Sql – Is SQL or even TSQL Turing Complete


This came up at the office today. I have no plans of doing such a thing, but theoretically could you write a compiler in SQL? At first glance it appears to me to be turing complete, though extremely cumbersome for many classes of problems.

If it is not turing complete, what would it require to become so?

Note: I have no desire to do anything like write a compiler in SQL, I know it would be a silly thing to do, so if we can avoid that discussion I would appreciate it.

Best Solution

It turns out that SQL can be Turing Complete even without a true 'scripting' extension such as PL/SQL or PSM (which are designed to be true programming languages, so that's kinda cheating).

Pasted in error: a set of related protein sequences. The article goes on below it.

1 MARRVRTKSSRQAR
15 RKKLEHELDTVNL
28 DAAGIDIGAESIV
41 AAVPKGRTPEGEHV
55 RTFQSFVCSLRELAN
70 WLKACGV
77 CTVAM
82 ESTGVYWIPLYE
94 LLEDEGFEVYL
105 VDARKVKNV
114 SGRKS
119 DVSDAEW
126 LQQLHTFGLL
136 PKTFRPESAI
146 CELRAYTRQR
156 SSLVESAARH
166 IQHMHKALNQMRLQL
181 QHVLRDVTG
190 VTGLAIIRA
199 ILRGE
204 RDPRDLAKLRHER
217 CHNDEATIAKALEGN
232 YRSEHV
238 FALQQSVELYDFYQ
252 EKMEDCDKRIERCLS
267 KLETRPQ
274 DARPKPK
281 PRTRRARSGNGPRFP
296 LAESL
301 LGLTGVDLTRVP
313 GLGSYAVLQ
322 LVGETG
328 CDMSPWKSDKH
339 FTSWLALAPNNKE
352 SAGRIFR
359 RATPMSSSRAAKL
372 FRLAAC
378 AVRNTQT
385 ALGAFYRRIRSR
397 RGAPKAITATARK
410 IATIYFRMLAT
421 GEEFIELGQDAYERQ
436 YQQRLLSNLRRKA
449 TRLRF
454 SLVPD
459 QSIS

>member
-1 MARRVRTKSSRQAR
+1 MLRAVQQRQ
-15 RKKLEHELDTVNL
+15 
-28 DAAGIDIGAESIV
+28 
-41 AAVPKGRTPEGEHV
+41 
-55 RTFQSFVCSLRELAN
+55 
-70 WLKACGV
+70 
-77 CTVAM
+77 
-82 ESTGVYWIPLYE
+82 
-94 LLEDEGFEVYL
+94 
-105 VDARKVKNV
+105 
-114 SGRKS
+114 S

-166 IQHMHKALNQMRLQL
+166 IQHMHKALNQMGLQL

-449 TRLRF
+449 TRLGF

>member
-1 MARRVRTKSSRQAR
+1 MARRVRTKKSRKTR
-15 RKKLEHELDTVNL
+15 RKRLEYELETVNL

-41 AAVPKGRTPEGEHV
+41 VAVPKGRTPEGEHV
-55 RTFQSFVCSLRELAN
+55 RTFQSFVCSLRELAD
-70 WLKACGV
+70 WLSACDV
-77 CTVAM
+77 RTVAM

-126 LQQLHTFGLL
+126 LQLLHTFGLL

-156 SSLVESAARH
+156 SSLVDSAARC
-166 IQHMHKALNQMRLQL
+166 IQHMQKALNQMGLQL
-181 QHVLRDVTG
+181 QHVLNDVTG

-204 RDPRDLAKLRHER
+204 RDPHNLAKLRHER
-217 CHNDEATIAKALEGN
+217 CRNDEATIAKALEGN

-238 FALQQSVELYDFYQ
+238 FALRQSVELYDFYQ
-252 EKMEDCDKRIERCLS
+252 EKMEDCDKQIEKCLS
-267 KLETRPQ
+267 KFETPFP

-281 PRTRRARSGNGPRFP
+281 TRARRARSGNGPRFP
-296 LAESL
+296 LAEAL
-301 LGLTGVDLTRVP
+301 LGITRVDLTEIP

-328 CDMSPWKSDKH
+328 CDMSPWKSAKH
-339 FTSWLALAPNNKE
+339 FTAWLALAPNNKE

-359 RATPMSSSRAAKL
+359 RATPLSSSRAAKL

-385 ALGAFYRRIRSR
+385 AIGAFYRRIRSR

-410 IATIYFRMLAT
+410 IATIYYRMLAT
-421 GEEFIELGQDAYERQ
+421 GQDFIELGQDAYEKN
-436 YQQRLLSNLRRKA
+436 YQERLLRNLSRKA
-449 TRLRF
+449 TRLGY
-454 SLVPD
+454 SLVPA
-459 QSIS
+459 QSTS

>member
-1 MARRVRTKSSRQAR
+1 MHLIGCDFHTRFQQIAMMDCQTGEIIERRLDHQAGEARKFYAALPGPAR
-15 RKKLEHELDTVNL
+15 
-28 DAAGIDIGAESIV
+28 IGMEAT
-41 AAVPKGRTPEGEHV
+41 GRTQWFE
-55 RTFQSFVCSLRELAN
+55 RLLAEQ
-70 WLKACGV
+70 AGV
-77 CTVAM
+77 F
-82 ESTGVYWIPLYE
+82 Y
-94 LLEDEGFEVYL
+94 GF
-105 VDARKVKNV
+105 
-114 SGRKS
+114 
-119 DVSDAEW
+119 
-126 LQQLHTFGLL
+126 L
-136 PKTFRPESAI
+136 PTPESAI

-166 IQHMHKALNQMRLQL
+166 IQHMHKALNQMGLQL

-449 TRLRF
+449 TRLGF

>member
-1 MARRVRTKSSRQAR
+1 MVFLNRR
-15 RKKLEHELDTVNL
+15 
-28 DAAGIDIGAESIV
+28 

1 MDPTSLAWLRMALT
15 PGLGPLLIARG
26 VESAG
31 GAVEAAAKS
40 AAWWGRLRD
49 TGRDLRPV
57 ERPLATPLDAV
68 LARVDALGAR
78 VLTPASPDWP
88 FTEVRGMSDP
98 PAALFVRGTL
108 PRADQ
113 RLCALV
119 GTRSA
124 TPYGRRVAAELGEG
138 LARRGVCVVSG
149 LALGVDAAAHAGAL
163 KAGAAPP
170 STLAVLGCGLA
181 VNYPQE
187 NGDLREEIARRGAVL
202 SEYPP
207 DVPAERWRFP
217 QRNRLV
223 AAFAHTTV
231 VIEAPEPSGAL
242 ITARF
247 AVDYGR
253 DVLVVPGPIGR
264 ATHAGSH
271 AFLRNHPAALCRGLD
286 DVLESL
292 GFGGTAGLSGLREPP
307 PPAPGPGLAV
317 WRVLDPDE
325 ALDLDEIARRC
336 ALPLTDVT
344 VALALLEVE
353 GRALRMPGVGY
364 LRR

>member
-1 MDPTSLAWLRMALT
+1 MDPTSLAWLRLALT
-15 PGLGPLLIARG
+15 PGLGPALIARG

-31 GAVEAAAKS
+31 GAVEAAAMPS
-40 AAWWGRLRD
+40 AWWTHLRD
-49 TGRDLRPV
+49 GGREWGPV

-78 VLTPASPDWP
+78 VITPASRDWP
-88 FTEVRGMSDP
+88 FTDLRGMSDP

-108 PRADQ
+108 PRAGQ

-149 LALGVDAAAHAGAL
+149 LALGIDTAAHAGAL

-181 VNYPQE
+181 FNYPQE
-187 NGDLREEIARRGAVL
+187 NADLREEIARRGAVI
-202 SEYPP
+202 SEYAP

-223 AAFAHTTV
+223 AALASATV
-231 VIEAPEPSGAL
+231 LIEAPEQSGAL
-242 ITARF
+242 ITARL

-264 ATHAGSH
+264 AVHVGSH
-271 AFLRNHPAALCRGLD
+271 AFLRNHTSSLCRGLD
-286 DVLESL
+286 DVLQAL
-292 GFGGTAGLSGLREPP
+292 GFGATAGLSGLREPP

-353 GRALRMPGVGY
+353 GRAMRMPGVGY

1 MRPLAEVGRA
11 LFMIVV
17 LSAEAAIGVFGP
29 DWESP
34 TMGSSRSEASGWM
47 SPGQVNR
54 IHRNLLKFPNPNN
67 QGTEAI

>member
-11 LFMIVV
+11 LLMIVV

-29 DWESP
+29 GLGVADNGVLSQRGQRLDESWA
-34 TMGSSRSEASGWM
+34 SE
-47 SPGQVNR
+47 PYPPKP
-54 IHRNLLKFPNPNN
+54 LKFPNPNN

In this set of slides Andrew Gierth proves that with CTE and Windowing SQL is Turing Complete, by constructing a cyclic tag system, which has been proved to be Turing Complete. The CTE feature is the important part however -- it allows you to create named sub-expressions that can refer to themselves, and thereby recursively solve problems.

The interesting thing to note is that CTE was not really added to turn SQL into a programming language -- just to turn a declarative querying language into a more powerful declarative querying language. Sort of like in C++, whose templates turned out to be Turing complete even though they weren't intended to create a meta programming language.

Oh, the Mandelbrot set in SQL example is very impressive, as well :)